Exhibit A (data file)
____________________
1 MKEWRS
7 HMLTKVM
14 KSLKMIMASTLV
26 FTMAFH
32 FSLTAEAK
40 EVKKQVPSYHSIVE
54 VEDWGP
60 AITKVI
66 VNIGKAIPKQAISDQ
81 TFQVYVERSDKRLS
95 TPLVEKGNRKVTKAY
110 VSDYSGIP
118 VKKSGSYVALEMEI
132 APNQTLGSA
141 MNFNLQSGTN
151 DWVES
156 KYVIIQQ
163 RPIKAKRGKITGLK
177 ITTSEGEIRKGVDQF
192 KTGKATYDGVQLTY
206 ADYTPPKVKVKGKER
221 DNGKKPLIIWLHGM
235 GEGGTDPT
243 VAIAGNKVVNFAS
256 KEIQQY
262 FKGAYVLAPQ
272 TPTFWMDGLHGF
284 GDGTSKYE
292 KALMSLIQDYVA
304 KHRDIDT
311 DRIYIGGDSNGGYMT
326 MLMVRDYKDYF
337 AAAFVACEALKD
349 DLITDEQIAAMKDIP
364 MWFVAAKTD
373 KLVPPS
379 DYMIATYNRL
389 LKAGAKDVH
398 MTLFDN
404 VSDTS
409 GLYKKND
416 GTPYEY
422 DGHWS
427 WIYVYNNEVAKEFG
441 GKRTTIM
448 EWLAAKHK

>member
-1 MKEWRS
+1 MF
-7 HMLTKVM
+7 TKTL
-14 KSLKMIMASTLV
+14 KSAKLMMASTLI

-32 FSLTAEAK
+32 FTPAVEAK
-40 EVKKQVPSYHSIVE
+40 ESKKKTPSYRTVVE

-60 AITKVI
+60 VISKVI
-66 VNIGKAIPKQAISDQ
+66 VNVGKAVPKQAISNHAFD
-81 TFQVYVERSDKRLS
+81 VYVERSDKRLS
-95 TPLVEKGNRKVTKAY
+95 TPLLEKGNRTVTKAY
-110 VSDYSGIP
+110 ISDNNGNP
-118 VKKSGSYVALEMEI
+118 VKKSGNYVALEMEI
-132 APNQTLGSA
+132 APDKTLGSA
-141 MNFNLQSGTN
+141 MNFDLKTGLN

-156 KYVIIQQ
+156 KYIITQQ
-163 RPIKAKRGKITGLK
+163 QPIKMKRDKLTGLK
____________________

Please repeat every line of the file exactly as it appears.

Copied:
1 MKEWRS
7 HMLTKVM
14 KSLKMIMASTLV
26 FTMAFH
32 FSLTAEAK
40 EVKKQVPSYHSIVE
54 VEDWGP
60 AITKVI
66 VNIGKAIPKQAISDQ
81 TFQVYVERSDKRLS
95 TPLVEKGNRKVTKAY
110 VSDYSGIP
118 VKKSGSYVALEMEI
132 APNQTLGSA
141 MNFNLQSGTN
151 DWVES
156 KYVIIQQ
163 RPIKAKRGKITGLK
177 ITTSEGEIRKGVDQF
192 KTGKATYDGVQLTY
206 ADYTPPKVKVKGKER
221 DNGKKPLIIWLHGM
235 GEGGTDPT
243 VAIAGNKVVNFAS
256 KEIQQY
262 FKGAYVLAPQ
272 TPTFWMDGLHGF
284 GDGTSKYE
292 KALMSLIQDYVA
304 KHRDIDT
311 DRIYIGGDSNGGYMT
326 MLMVRDYKDYF
337 AAAFVACEALKD
349 DLITDEQIAAMKDIP
364 MWFVAAKTD
373 KLVPPS
379 DYMIATYNRL
389 LKAGAKDVH
398 MTLFDN
404 VSDTS
409 GLYKKND
416 GTPYEY
422 DGHWS
427 WIYVYNNEVAKEFG
441 GKRTTIM
448 EWLAAKHK

>member
-1 MKEWRS
+1 MF
-7 HMLTKVM
+7 TKTL
-14 KSLKMIMASTLV
+14 KSAKLMMASTLI

-32 FSLTAEAK
+32 FTPAVEAK
-40 EVKKQVPSYHSIVE
+40 ESKKKTPSYRTVVE

-60 AITKVI
+60 VISKVI
-66 VNIGKAIPKQAISDQ
+66 VNVGKAVPKQAISNHAFD
-81 TFQVYVERSDKRLS
+81 VYVERSDKRLS
-95 TPLVEKGNRKVTKAY
+95 TPLLEKGNRTVTKAY
-110 VSDYSGIP
+110 ISDNNGNP
-118 VKKSGSYVALEMEI
+118 VKKSGNYVALEMEI
-132 APNQTLGSA
+132 APDKTLGSA
-141 MNFNLQSGTN
+141 MNFDLKTGLN

-156 KYVIIQQ
+156 KYIITQQ
-163 RPIKAKRGKITGLK
+163 QPIKMKRDKLTGLK